Within People help leaders find purpose and grow the company they love. They are growth strategists and coaches who work at the intersection of culture, brand, and strategy to support businesses in embedding purpose and values, and build the capacity to use culture as an asset for growth. Based in San Francisco, London, Vancouver and Cape Town, Within work across all sectors and in markets around the world – from tech startups to the built environment and creative consultancies to luxury brands. Jeff is a Fellow of the Royal Society of Arts for his commitment to supporting brands to create positive social change.
Open for Full Episode Transcript
Open for Full Episode Transcript
Debbie Goodman 00:04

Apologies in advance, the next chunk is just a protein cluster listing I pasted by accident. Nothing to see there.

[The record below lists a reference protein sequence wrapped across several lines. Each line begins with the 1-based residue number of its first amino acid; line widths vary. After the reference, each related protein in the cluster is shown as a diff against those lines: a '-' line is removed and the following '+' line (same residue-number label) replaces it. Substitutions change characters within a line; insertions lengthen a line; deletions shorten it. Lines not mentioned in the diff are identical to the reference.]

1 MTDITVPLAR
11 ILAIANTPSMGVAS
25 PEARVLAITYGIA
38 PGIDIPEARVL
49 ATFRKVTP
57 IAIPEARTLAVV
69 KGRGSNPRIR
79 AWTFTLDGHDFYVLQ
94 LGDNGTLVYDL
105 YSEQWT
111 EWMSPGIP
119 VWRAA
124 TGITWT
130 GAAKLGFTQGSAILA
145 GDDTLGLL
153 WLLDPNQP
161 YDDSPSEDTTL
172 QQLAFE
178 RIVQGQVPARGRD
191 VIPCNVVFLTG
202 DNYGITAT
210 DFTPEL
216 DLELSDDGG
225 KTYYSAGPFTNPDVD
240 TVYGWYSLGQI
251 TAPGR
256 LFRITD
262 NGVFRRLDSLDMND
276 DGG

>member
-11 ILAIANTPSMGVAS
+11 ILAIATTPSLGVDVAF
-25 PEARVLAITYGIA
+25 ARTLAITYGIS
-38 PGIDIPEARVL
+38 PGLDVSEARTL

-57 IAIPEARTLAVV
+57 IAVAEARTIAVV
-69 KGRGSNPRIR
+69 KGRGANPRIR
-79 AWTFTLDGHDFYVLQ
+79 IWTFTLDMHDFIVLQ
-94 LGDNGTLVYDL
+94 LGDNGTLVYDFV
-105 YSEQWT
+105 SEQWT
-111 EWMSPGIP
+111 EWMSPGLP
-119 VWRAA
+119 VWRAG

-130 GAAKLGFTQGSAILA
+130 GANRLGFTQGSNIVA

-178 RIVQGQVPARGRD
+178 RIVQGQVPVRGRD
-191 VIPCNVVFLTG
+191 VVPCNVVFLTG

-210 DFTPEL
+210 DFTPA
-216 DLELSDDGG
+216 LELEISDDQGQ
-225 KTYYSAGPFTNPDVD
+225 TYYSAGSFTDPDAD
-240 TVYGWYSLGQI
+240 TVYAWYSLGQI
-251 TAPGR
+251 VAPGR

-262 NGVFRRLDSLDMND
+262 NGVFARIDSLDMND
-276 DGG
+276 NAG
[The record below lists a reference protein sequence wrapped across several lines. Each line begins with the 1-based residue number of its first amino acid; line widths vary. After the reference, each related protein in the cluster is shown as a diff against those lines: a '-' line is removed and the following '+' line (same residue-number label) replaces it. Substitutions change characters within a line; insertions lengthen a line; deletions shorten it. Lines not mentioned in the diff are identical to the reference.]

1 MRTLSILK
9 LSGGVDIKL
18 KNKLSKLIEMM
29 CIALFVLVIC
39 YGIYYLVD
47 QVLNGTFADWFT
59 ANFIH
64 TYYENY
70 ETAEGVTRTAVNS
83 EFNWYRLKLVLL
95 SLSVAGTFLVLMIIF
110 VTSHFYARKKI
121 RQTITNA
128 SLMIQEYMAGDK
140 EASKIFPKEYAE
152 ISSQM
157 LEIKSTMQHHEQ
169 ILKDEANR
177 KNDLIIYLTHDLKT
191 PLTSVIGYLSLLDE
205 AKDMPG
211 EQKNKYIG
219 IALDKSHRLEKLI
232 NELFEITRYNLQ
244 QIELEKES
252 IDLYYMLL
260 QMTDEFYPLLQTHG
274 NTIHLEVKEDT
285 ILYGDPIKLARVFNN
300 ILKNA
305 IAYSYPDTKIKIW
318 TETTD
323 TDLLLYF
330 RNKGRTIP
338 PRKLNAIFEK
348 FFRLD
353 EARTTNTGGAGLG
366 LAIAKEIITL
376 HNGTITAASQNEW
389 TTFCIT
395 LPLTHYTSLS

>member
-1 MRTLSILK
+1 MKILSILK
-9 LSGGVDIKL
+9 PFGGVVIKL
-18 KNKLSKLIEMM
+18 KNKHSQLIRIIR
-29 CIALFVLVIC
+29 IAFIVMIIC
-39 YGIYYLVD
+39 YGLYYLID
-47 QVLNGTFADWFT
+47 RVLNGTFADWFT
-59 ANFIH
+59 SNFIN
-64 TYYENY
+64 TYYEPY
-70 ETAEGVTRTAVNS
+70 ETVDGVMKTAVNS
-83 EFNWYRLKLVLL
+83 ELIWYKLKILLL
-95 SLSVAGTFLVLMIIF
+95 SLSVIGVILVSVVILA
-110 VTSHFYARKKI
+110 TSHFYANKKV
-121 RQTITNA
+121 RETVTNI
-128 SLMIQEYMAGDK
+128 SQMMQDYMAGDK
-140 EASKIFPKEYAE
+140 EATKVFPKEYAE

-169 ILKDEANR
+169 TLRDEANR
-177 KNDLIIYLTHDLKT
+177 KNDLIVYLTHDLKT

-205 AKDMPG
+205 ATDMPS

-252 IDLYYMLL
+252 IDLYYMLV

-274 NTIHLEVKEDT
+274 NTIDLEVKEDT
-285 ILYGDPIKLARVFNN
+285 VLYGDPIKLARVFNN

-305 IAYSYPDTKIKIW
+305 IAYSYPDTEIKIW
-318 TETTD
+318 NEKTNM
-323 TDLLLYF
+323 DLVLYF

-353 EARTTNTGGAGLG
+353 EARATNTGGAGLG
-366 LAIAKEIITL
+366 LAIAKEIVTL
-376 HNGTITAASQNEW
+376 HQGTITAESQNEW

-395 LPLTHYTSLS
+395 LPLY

Welcome to On Work and Revolution where we talk about what’s shaking up in the world of work right now and how we can make work life suck less. For me, I’m always aiming for a slightly higher bar than that, right? So I’m hoping for an amazing workplace, but suck less – there are certain days where – ‘We’ll go with that!’ Right? I’m your host, Debbie Goodman, and today we have Jeff Melnyk, chatting to us as our guest. So, Jeff, Jeff Melnyk, and I we could be brothers from another mother, listen to the first two lines of his bio. It says, ‘I believe we should all have the opportunity to do work we love, that changing the world starts with a change within ourselves, and that we can each be pioneers, creating amazing workplaces to work where people are free to realize their dreams.” Jeff, you and me, we’re here to help create amazing workplaces in the world! Right!? So Jeff is the founding partner of Within People, which is a consultancy that works with amazing brands, helping to connect people to purpose, build incredible leadership, teams, and culture, all of which is intended to drive growth. To date, they have taken more than 100 companies brands that you know and love on this journey and within has also scaled, profitably might I add, to three continents in five years. Wow. He must be good. He’s been recognized as a fellow of the Royal Society of Arts for his commitment to supporting brands for positive social change. Wow. And the passion for creating amazing workplaces Jeff, that’s not our only connection point. Jeff is a music artist. He’s the founder, co-founder and producer at Gaymonkey Records, which is an incredible music platform for artists. Their music has won prizes and topped downvote charts. Jeff, I’ve known you for years, and I didn’t realize you were still side hustling with this.